When did you realize that "newbie" wouldn't cut it in the ER?

  1. 0
    Just curious to hear some of your stories regarding orienting nurses (either new grads or transfers) to the ER and when/how you know if someone is cut out for the ER or not.

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  2. 44 Comments...

  3. 4
    Lol...when she took off the homeless guys socks and couldn't figure out why there was an aroma shortly afterwards
  4. 2
    Anytime I hear " this is place is crazy" and the person looks unsure of themselves rather than smiling/happy. Any time someone tries to do a head to toe on an urgent care patient and finally, whenever someone complains its "too stressful" to make all these decisions for patient or that the md is providing too much autonomy or not enough direction. Seriously? Go back to med/surg, lol. No one is here to babysit you.

    Also I recall an ob nurse who "felt sorry" for a crack addict and wanted to let her sleep it off and then contact the rejected boyfriend when she awoke so he could try and get her back on the wagon. She was all involved and I thought "she won't make it. She can't let go of these larger social work issues to work er."
    LalaJJB and psu_213 like this.
  5. 7
    Funny, I consider "this place is crazy" to be a pretty appropriate observation from a newbie. Or even a not-so-newbie, for that matter.
    littlenurse21, besaangel, psu_213, and 4 others like this.
  6. 0
    Quote from Altra
    Funny, I consider "this place is crazy" to be a pretty appropriate observation from a newbie. Or even a not-so-newbie, for that matter.
    The key is how they feel about the craziness. As I said, if they look unsure of themselves, it's not good. If they kinda like it, good!
  7. 7
    I was an LPN prior to RN. I've worked in various settings, many high pressure/stress in their own right, of course not ER. I don't work in a trauma center. Just a small community hospital, 23 beds or so with a fast track. I've been at this job just over 3 months. I'm sure I've said/done/reacted oddly to situations.

    Being the 'newbie' is very frustrating. We are well aware that it's a bother to be precepted and oriented. It's very uncomfortable most times.

    With that being said, and I know this isn't the point of this thread.. Try to cut some newbies a little slack.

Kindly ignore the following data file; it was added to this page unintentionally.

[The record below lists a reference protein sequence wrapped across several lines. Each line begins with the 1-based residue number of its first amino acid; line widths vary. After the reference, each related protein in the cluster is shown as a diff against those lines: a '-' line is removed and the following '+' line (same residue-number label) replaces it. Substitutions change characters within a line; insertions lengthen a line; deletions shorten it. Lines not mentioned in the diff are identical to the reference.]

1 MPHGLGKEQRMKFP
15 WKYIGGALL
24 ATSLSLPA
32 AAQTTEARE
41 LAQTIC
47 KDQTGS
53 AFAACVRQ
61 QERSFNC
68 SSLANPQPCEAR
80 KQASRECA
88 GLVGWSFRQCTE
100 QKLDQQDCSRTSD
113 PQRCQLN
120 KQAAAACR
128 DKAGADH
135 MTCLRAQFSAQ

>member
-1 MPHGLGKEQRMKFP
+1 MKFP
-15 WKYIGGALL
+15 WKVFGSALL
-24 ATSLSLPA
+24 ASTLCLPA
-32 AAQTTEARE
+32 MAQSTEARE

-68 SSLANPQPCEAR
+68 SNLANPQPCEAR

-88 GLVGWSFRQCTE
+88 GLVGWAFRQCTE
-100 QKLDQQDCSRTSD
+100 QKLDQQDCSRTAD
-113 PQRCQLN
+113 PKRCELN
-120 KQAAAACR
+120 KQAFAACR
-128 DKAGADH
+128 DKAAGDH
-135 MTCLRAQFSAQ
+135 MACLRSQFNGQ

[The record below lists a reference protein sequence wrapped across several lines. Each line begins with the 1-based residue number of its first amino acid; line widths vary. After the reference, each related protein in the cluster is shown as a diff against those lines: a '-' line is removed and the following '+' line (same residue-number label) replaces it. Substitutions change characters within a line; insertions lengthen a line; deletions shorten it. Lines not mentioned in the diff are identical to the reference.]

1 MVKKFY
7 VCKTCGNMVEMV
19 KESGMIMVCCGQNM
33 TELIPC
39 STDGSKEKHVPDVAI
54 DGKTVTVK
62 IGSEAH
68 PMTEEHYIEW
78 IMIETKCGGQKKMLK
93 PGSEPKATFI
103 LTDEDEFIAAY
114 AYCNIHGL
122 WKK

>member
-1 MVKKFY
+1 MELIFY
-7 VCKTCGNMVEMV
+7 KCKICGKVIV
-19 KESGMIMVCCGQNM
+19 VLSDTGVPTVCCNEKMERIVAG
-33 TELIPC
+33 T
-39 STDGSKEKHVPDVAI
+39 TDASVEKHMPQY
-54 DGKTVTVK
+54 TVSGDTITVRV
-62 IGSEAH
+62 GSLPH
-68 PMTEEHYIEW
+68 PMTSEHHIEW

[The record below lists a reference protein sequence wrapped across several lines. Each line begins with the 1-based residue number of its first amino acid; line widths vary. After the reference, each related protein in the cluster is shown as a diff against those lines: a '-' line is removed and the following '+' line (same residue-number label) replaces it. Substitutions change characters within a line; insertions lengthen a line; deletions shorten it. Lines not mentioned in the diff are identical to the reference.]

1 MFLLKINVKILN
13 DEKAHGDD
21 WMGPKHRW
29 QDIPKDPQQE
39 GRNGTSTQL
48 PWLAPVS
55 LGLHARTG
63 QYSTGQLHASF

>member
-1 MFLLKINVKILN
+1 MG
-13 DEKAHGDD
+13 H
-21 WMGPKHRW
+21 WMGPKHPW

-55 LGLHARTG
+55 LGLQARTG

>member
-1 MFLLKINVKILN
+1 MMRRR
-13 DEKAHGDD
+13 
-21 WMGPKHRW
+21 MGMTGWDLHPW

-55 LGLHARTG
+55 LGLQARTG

This was an issue at my job this week. With flu issue on top of the regular high volume of non-emergent visits.. It can be frustrating to even the most seasoned nurse.

    I found myself wearing down yesterday, no pee, no snacks, no break or food for 12 hours. Verbal abuse and demanding non-ill patients and family members, I was worn out. I made a snide remark at work and I was looked at like I just shot someone's kitten.. The response was like "you're new, what the hell do you know about anything and you're not gonna survive here if that's how you feel" like I'm too new to be frustrated.
  8. 0
    Quote from VICEDRN
    Anytime I hear " this is place is crazy" and the person looks unsure of themselves rather than smiling/happy. Any time someone tries to do a head to toe on an urgent care patient and finally, whenever someone complains its "too stressful" to make all these decisions for patient or that the md is providing too much autonomy or not enough direction. Seriously? Go back to med/surg, lol. No one is here to babysit you.

    Also I recall an ob nurse who "felt sorry" for a crack addict and wanted to let her sleep it off and then contact the rejected boyfriend when she awoke so he could try and get her back on the wagon. She was all involved and I thought "she won't make it. She can't let go of these larger social work issues to work er."
    This is me totally. I'm in deep trouble, I see. I will try to hard not to play social work.
  9. 6
    When the newbie says "I know," more than five times a shift during orientation. And then does it wrong anyway.

    When they say "I'm ready to take my own trauma," and they've seen only one.

    When they look confused, but don't ask questions, or say they don't need help.
    JinnyLynn, LalaJJB, havemercy21, and 3 others like this.
  10. 0
    Quote from canoehead
    When the newbie says "I know," more than five times a shift during orientation. And then does it wrong anyway.

    When they say "I'm ready to take my own trauma," and they've seen only one.

    When they look confused, but don't ask questions, or say they don't need help.
    That's too bad. I certainly ask a ton of questions as a newbie. You shouldn't feel ashamed when people's lives are at stake. It's just not safe. Always better to ask than "think" you're doing it correctly and kill someone... Some people have too much pride.
  11. 20
    A lot of nurses forget that at one time they too were new...I have a huge problem with nurses who think they're better or smarter than the next! I'm an experienced nurse who has oriented new nurses and student nurses and I enjoy teaching. The ER is a stressful place and although it might not be for everyone nobody should ever be made to feel like they're a burden to other nurses because they're new. That's why nursing is so stressful these days...bad attitudes to others!!!
    jrsRN07, AnGG, JHU2016, and 17 others like this.


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